Ever find yourself wandering the aisles of the supermarket wondering about the sustainability of your food choices? Or the impact of your food on issues such as Climate Change?
Sure, brands profess sustainability. Some of them even have the labels to prove it – labels that deal with the environmental dimension of sustainability (Rainforest Alliance and Carbon Footprint) and two others that deal with the ethical dimension (Fair Trade and Animal Welfare).
In 2020, Quorn foods was found to be misrepresenting its commitment to reducing its carbon footprint. And in 2021, Coca Cola was found to be marketing itself as sustainable and environmentally friendly while generating more plastic pollution than any other company in the world.
Now I’m not suggesting that these brands aren’t at least trying to be more sustainable. But what I am saying is that just like you, I find myself wandering the supermarket aisle, trying to figure out whose greenwashing and how that impacts the food I buy.
So let’s take a walk through the market and examine the contents of your basket...
Assuming you’re like most people in the UK, you’re probably picking up products like eggs and milk and cereal... Wait, I could go on forever here.
Here’s a picture of my basket...
Like you, there are some things in there that I buy every week, and others (like that Lindt chocolate) that I sneak in once and a while.
Now I’m not sure how you fill your basket, but when I’m not crushed for time, I try to make more sustainable food choices.
It turns out this is a much more complicated issue than we first thought…
For example, to really understand the impact of a simple apple or banana on the planet, we have to start from the beginning, when it was growing on a tree, in an orchard.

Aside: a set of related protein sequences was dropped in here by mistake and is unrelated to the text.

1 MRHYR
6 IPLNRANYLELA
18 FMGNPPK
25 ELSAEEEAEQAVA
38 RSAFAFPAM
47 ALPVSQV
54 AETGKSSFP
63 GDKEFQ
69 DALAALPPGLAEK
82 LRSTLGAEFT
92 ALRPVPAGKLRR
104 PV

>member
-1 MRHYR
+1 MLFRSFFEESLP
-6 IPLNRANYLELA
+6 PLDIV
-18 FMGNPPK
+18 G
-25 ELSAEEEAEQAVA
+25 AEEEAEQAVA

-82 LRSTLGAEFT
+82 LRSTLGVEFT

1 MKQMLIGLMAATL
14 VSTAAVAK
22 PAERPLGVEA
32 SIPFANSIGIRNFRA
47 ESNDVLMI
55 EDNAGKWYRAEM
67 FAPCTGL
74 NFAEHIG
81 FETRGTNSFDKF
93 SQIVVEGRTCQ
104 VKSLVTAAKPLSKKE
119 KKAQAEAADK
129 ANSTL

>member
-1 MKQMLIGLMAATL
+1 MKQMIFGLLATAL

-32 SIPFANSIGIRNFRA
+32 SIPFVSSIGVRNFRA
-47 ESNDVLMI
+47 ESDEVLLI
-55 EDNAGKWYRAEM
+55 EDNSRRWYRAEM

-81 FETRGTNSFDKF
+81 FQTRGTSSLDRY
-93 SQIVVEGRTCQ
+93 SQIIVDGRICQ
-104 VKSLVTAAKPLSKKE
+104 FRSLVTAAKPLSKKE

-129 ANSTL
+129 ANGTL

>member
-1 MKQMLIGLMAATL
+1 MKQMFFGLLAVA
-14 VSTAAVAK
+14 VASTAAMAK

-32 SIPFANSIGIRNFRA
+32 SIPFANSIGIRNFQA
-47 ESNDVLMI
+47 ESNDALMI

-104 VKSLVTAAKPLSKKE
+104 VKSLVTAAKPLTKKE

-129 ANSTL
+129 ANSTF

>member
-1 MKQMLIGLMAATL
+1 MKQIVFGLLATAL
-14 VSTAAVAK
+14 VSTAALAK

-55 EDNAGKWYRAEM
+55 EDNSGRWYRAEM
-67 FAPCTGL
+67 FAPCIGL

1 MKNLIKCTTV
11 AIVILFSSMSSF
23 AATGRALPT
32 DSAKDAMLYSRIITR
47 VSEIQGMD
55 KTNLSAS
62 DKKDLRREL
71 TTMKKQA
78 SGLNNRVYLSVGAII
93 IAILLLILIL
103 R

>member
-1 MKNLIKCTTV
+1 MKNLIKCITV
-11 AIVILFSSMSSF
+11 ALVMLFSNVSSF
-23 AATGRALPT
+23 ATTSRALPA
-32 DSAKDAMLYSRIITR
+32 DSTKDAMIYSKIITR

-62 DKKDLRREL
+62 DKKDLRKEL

We need to understand the chemicals used on the farm, where it was grown and whether it was in season, and how water has been used in the farming process.
This is by far the most important part of the apple’s life, the farming method accounts for over 90% of a food’s environmental impact.
After it has been picked, the apple now needs to be transported to your local supermarket, whether via plane, train or truck (a shockingly small part of your food’s environmental impact - less than 10%)
Finally, the apple needs to be packaged. Some apples are obviously left without packaging, however, others are placed in bags and cartons (and these packagings come with their own LCAs)
The lifecycle of each of those packaging methods needs to be understood in order to understand it’s impact on the apple’s environmental score.
This is a simplified version for what needs to happen for every single food product, and if its a multi-ingredient product, every ingredient in that product.
So how do everyday shoppers like you and me figure this out as we rush through Tesco on the way home from work - wondering if the food you’re about to place into your basket is harming our planet?
We’re on a mission to help you make more sustainable choices. But we can’t do it without you. When you download the app and scan food items, you’ll see the full “cradle to grave” impact the food products in your basket have on the world.
Click the link below to download the APP or install the plugin for Chrome.
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